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The Firesign Theatre

Phil Proctor of the Firesign Theatre invited my wife and me to a Firesign Theatre show last Saturday night at the Barnsdall Gallery Theatre.

The Firesign guys and I go way back. I was a fan, first and fourmost, of their first four LPs (1968-1971). They were the audio equivalent of reading a Harvey Kurtzman MAD comic. Peter Bergman cited Kurtzman’s MAD as one of their influences. They were the only comedy act whose records could be listened to over and over again, each new listening revealing a comedy gem missed on previous listenings. That’s because their comedy was densely layered (like Will Elder’s MAD work with all the little peripheral “eyeball kicks” as Kurtzman called them) with comic audio. Listening to their LPs is like experiencing a rich comedy movie for your head and ears.

My friend and comic dealer Dave Gibson got permission to reprint a collection of the fanzines the Firesign had published in the late 1960s entitled The Mixville Rocket. Dave asked me to draw the cover. I happily agreed.

The Guys were so taken by my Mixville Rocket cover that they asked me to draw their next LP cover for the album In The Next World, You’re On Your Own, much to the chagrin of a very nervous Columbia Records (“Unknown artist? Why, he’s just a kid!”). I came through like a champ, though, which led to my being asked by Columbia’s art director, Nancy Donald, to create many more LP covers for the label (my foray out of the bootleg world and into legitimacy!).

I was invited to the Next World recording sessions and became friends with The Guys (as they are known to friends and fans). This led to my creating a series of Firesign Theatre T-shirts and to work on their movie, Everything You Know Is Wrong (my first feature film work). With David Ossman as an overseer, I designed and built props and appeared in the film as an extra. At the show I was asked if I would draw the cover for the DVD release of the film (Of course!). It was Phil and Oona Austin (and their friend Harry Shearer) who first introduced me to the films of Preston Sturges (Phil ran an actual print of The Great McGinty at his Laurel Canyon home; this was in the pre-videotape days) for which I will be forever grateful.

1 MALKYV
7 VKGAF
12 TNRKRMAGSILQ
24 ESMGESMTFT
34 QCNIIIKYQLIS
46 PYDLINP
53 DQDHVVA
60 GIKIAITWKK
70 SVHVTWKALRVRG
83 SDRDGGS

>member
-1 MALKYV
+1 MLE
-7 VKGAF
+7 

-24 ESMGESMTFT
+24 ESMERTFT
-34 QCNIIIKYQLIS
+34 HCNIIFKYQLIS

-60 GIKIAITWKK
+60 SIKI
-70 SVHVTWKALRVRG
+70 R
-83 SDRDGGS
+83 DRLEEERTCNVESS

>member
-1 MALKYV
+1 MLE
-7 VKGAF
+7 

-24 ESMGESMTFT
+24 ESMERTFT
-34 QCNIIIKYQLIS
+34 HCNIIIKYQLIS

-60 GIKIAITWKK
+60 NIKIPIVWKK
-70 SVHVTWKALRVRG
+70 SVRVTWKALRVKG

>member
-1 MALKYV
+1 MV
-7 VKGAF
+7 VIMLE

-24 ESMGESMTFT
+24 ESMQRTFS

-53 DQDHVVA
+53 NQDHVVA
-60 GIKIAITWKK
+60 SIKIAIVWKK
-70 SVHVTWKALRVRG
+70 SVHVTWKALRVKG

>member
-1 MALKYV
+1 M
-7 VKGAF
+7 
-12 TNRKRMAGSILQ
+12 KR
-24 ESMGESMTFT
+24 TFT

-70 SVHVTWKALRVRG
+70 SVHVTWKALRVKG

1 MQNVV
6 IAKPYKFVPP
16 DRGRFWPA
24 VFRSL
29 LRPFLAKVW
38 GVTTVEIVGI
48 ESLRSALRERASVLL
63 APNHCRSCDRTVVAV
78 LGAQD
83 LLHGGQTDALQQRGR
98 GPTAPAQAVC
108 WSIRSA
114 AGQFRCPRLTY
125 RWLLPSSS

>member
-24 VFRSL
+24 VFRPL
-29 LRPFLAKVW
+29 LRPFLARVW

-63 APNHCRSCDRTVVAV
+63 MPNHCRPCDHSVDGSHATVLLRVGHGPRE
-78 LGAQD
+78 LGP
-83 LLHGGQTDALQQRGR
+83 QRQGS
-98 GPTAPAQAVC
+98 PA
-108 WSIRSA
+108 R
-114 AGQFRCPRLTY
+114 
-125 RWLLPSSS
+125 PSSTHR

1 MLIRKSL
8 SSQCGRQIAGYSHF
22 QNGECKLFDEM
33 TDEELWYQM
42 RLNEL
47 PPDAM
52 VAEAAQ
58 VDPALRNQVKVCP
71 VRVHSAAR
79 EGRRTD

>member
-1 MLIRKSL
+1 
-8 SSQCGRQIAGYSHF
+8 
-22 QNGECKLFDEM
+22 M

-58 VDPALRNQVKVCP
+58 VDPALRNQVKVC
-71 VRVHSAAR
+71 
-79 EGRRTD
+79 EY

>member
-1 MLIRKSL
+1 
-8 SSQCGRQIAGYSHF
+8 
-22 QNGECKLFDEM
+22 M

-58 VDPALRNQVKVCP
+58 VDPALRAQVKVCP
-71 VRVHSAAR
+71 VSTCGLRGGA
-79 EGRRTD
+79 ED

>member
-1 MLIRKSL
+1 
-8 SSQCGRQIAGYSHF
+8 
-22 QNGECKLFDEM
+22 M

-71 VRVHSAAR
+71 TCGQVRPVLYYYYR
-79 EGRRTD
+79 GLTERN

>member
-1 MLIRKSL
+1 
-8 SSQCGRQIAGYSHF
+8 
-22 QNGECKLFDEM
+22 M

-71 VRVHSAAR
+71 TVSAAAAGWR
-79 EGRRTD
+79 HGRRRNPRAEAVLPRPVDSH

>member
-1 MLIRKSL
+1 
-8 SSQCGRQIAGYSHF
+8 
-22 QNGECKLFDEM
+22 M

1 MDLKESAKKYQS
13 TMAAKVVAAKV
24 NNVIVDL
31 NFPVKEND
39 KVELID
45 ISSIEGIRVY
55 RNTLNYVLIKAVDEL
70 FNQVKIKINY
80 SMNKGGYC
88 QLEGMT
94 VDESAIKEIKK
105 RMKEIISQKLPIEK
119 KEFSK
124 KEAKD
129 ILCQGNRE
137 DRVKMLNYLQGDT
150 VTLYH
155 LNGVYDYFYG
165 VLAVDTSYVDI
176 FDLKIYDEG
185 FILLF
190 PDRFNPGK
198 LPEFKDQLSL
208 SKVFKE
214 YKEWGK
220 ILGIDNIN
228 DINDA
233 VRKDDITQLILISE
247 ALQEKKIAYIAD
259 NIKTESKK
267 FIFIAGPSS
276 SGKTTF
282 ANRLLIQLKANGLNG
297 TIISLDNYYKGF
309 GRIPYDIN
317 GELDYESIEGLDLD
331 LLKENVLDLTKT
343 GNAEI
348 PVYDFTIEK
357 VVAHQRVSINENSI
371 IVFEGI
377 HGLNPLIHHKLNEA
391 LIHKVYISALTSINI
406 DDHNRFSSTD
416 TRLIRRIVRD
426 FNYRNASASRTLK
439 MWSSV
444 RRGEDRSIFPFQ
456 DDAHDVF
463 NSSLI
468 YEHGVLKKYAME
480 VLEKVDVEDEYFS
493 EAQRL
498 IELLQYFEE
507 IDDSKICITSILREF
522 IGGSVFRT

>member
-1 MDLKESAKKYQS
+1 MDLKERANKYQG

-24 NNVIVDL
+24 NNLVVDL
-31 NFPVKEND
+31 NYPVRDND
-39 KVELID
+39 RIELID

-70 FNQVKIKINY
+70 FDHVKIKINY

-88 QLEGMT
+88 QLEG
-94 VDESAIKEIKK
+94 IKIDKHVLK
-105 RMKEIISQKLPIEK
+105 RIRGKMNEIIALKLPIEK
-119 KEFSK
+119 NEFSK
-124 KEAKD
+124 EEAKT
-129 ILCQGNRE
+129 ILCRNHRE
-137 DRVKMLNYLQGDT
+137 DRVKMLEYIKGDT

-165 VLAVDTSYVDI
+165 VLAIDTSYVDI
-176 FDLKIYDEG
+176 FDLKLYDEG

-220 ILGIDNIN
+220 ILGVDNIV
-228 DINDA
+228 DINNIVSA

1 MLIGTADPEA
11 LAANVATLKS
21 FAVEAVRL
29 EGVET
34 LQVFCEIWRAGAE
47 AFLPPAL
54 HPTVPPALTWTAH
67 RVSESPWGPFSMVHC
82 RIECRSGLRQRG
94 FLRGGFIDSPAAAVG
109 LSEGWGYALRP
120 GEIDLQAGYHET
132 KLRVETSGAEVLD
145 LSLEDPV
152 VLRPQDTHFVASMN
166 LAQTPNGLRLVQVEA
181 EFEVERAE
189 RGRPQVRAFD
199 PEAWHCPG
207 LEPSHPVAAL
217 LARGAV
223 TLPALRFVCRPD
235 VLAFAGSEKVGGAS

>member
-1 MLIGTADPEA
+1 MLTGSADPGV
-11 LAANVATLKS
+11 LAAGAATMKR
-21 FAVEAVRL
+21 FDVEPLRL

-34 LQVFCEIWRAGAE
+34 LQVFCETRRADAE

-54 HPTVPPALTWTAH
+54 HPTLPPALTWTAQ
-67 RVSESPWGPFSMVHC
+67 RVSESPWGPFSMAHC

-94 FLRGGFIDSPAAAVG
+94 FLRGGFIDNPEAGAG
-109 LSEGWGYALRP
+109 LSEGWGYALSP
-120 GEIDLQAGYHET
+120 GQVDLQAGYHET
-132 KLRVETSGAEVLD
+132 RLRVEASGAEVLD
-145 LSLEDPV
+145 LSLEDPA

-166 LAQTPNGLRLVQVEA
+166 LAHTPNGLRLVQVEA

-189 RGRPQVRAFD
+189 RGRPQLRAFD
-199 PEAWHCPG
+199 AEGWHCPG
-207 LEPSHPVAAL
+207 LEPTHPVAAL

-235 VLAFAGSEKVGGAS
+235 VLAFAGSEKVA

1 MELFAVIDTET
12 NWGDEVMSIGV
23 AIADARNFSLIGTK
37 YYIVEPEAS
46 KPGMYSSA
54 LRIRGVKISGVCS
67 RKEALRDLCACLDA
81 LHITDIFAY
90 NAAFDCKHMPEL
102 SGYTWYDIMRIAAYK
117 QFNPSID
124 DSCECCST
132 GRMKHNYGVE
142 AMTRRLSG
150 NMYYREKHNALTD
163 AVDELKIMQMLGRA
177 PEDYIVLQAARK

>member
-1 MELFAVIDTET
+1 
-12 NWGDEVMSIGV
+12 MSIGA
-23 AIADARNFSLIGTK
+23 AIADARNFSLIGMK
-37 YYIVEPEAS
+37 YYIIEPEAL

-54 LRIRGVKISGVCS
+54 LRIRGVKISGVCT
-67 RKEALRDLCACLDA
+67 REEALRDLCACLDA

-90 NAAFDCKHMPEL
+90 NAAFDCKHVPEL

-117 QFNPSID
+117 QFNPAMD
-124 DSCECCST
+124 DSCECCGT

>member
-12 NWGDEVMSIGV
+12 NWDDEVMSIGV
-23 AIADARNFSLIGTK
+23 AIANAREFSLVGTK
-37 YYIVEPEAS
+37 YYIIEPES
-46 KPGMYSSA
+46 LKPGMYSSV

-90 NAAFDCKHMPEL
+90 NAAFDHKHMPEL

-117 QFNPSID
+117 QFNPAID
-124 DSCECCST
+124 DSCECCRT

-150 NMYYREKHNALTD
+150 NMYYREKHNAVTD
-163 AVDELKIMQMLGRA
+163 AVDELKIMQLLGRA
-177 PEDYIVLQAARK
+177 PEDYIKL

As I got more involved in The Film Biz we drifted away (although I did a few more LP covers for records they released on the Rhino label) but I never lost my fondness for The Guys.

All four of the original Firesign gave fine performances on Saturday, both as a group, in duos and in solo bits. Their material was as sharp as ever. Like their records, I had to listen real hard to catch all of the funny bits (I maybe caught up to half, I reckon) in their still heavily layered humor.

I very briefly chatted with all four Guys after the show. They were in great spirits and seemed as happy to see me as I was to see them again after all these years.

I consider the Firesign Theatre a National Treasure. Guys — You’re the Greatest (and Oona, too!)!

The official Firesign Theatre website is at

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Baby Tattooville

I’ve got some catching up here to do. I’m going to start with Baby Tattooville.

No, Baby Tattooville is not a place where we tattoo babies…

Baby Tattooville is the brain child of publisher Bob Self, the owner of Baby Tattoo books, a line of beautiful art books illustrated by the cream of today’s crop of picture makers. For the past four years he has put on an event entitled Baby Tattooville.

Here’s what that is: Ten of the country’s top artists are invited to participate. The event takes place at this phenomenal hotel, the Mission Inn Hotel and Spa, located in Riverside, California. This place is like a Byzantine Spanish castle designed by M. C. Escher by way of the Winchester Mystery House. Every room is different. I was still getting lost there on the fourth day.